The famous Carciofi alla Giudìa.
If you read this blog at all, you know we LOVE a food tour, and have taken a few in Italy (here, here, and here)! On our most recent trip to Italy, we booked a tour with a new (to us) tour company visiting restaurants in Rome’s Centro Storico, or historical center. Think Campo di’Fiori, Pantheon, Piazza Navona, etc. It ended up being a surprisingly good tour and resulted in us finding some new recommendations. Here is my review of our tour and information on how you can take the same tour!
STOP ONE – A VERO NORCINERIA IN ROMA
Our first stop on this food tour was at a “norcineria” that I have certainly passed numerous times and never gave it a second look: Norcineria Viola 1890! A norcineria is a shop generally particular to the Umbrian town of Norcia, where its very common to salt and cure certain types of wild boar and pigs, as well as make other products out of them. Prior to this food tour, I had never once visited a norcineria. This one, however, is quite accessible, located right on Campo d’Fiori. True to its name, Norcineria Viola 1890 is a butcher and cheese shop selling products from Norcia and Umbira in general. Here, we tasted five types of salami. Yes, five, including the traditional salami, salami with truffle, a spicy salami, a more fatty salami than normal, and a jerky style salami. We also tasted bread in local olive oil (duh), three types of cheese, and wine from Umbria (our favorite)!
Seriously, this is right on Campo di’Fiori.
On my big family vacation to Italy last November, we ended with a bang by having a grand wine and food pairing dinner at the famous Roscioli on our last night! For those unfamiliar, Roscioli is a Roman restaurant group that is very, very popular. Roscioli has several spots in central Rome, including the famous Roscioli Salumeria con Cucina, Antico Forno, and Rimessa Roscioli, which is where we had our wine dinner. Rimessa Roscioli is the “food and wine experience” branch of the Roscioli family. Its located not far from Campo de’ Fiori and offers a la carte dining as well as a number of wine and food tasting experiences. We opted for their Wine and Food Pairing dinner, which is held daily at 17:00 and 20:00 daily. We made reservations online easily in advance and were pretty excited for our big last night out!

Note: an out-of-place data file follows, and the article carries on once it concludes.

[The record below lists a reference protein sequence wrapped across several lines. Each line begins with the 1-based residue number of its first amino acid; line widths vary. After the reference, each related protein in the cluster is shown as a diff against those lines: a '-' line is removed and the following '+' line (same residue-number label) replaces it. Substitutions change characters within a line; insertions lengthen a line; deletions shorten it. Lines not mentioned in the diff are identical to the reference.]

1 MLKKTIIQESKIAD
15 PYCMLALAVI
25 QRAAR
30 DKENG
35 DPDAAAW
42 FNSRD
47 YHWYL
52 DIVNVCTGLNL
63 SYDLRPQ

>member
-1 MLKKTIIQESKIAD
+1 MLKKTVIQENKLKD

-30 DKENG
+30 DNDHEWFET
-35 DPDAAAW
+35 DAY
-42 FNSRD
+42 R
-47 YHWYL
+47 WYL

The set up for our Wine & Food Pairing Dinner at Rimessa Roscioli.
Since we were a group of eight, we dined in Rimessa’s basement wine cellar, which is a sizeable private wine cellar with a large table right in the middle. It was totally private. We were promptly seated on arrival and the table was all set for our tasting.
If you’ve ever planned a day at the Vatican, I’m sure you are very familiar with the mediocre food options in the area. Why the mediocre food? The Vatican is full of tourists, not locals returning for meals in the area, so, similar to Venice, there is not much incentive to produce excellent food. In other words, quantity over quality, and high prices to boot. I paid 5 euro for a Coke Light in 2008 … In any case, when for my family’s lunch break between visiting Vatican City and the Colosseum (yes, HUGE day, read about it here), I was determined to find a good, sit down restaurant for a break.
Yep, big day. Two hard hitters in 12 hours.